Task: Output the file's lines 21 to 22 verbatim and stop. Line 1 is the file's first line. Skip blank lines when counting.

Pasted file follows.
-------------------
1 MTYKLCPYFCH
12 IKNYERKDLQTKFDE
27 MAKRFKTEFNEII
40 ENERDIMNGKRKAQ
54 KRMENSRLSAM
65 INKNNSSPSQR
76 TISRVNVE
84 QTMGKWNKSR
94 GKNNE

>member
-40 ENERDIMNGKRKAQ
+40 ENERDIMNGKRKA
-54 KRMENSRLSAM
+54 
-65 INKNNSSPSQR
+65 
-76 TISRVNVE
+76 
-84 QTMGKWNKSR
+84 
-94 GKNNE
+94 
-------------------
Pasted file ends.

-94 GKNNE
+94 